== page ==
Friday 25th of May 2018

senator brandis of australia solves the israeli-palestinian conflict with the stroke of a pen...

brandis settlementss

The Abbott government has ruled out using the term "occupied" when describing Israeli settlements in East Jerusalem, prompting suggestions about a shift in Australia's foreign policy.

The government on Thursday delivered a statement to clarify its stand on the controversial question of the legality of settlements after the issued flared up at a Senate hearing the night before.

The attorney general, George Brandis, on behalf of the minister for foreign affairs, Julie Bishop, said it was "unhelpful" to refer to historic events when describing these areas, given the ongoing Middle East peace process.

"The description of East Jerusalem as 'occupied' East Jerusalem is a term freighted with pejorative implications which is neither appropriate nor useful," Brandis told a Senate estimates hearing.

"It should not and will not be the practice of the Australian government to describe areas of negotiation in such judgmental language."

Brandis sparked a heated debate the previous evening when he stated that no Australian government of either political persuasion "acknowledges or accepts" the use of the word occupied.

A number of senators disagreed, pointing out that Australia had voted in support of UN resolutions in 2011 and 2012 where such language was used to describe the East Jerusalem settlements.

Independent senator Nick Xenophon, among other senators, suggested that dropping the term occupied would be a "massive shift" in Australia's foreign policy.

Xenophon tried unsuccessfully to determine whether the Department of Foreign Affairs and Trade had changed its legal advice to the government on settlements.

In line with protocol, the secretary of Dfat, Peter Varghese, did not discuss the department's legal advice before the Senate committee, but did concede the word "occupied" had been used by the government in the past.

Bishop raised eyebrows in January when she questioned which international law had declared Israeli settlements illegal.


unhelpful zealoted bigot in charge of the lexicography...

Julia Gillard narrowly avoided a caucus revolt 18 months ago by proposing Australia abstain in the United Nations resolution to grant the Palestinian Authority observer status in the UN.

Today the Attorney-General George Brandis delivered a statement clarifying the Government's stance on the question of Israeli settlements after independent Senator Nick Xenophon tried, without success, to find out about legal advice to the Government and probing by Greens Senator Lee Rhiannon at a Senate hearing last night.

LEE RHIANNON: Why did the Australian Ambassador to Israel attend a meeting in occupied East Jerusalem with the Israeli minister for housing and construction; the same minister who is forecasting a 50 per cent increase in settlements in the Occupied Palestinian Territories in the next five years?

GEORGE BRANDIS: Well I think I should say, Senator Rhiannon, that the rather tendentious way in which you've put that question and in particular the use of the word "occupied" is not something that the Australian Government of either political persuasion acknowledges or accepts.

LEE RHIANNON: So you don't use the term "Occupied Palestinian Territories", even though it's a United Nations term used widely by a number of international agencies, European members et cetera…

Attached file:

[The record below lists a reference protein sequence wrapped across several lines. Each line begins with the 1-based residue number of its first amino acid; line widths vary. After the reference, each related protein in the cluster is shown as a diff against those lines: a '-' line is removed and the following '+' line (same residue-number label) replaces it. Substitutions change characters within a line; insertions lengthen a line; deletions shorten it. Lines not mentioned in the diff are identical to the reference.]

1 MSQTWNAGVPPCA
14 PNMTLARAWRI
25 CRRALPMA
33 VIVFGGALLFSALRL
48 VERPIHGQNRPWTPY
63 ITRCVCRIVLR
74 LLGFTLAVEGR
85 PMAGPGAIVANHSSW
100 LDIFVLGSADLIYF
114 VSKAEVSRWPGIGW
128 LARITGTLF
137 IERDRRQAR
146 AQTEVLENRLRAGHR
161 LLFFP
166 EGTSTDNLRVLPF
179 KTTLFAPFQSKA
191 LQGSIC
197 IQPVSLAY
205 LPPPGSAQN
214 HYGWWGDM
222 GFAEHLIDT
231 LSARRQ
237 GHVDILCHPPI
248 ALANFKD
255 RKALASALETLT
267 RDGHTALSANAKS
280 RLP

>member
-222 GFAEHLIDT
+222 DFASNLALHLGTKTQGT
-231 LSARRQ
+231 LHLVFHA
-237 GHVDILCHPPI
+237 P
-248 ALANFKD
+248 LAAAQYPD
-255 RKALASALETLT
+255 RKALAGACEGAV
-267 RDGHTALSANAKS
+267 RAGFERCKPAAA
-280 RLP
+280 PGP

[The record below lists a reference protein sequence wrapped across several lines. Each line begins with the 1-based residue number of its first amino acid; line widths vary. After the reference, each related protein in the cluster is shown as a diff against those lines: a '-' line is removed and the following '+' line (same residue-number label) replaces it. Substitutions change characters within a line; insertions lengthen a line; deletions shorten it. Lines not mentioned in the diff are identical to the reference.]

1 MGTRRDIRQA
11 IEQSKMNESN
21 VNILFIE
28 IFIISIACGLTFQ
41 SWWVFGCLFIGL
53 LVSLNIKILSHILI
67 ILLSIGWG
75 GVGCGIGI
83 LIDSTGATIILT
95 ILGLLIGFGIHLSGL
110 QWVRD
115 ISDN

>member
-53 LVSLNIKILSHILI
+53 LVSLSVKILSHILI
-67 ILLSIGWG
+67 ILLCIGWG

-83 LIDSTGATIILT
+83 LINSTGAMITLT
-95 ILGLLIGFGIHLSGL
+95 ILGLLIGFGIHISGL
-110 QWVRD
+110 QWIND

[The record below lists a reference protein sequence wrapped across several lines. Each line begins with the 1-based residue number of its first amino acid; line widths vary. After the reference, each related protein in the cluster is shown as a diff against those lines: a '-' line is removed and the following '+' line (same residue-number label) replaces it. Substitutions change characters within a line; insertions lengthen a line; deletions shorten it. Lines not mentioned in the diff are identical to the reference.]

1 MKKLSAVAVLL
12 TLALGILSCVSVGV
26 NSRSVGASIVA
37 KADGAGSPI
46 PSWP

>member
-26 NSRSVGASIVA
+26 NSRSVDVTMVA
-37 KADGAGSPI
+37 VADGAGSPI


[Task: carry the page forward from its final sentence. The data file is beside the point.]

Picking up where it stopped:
(talking over each other)

GEORGE BRANDIS: Well it's used by a lot of people. It's used by a lot of communists too. Weren't you a member of the Communist Party once?

ALEXANDRA KIRK: After consulting the Foreign Minister overnight, Senator Brandis returned to the hearing this morning to explain the Government's position.

GEORGE BRANDIS: The description of areas which are the subject of negotiations in the course of the peace process, by reference to historical events is unhelpful.

idiotic nazi policy of the australian government...

Australia’s new policy of refusing to describe East Jerusalem as “occupied”, confirmed by a statement made by Attorney-General George Brandis in consultation with Foreign Minister Julie Bishop, will not be helpful to Australia’s reputation, the peace process or Israel itself.

The Abbott government’s new position shatters what has been for nearly 50 years a completely bipartisan position. Neither Fraser and Peacock, nor Howard and Downer either adopted or even explored taking a similar stance. And for very good reason.

East Jerusalem was occupied by Israel in 1967. No other state – not even the US – describes the situation in any other terms. There are multiple Security Council resolutions rejecting Israeli sovereignty over East Jerusalem. The International Court of Justice in 2004 declared not only that the West Bank was occupied but that this was illegal. The court made no distinction between East Jerusalem and other parts of the Palestinian territories.

If East Jerusalem is not to be referred to as “occupied”, why not Nablus or Bethlehem? If  the Australian government can say “occupied East Jerusalem” is fraught with “pejorative implications” what is to stop Ms Bishop applying this to the occupied West Bank as a whole? It is a short step away for the Coalition government to declare that all the West Bank, with its population of more than 2 million Arabs, is no more than a “disputed" territory. 

Read more:

trade will suffer...

The head of Arab Bank Australia has warned trade with the Middle East will suffer after the Federal Government's decision to stop referring to Israeli settlements in East Jerusalem as "occupied territories".

A delegation of Arabic and Islamic countries last week lodged a formal protest to the Foreign Minister over Australia's recent shift to the term "disputed territories".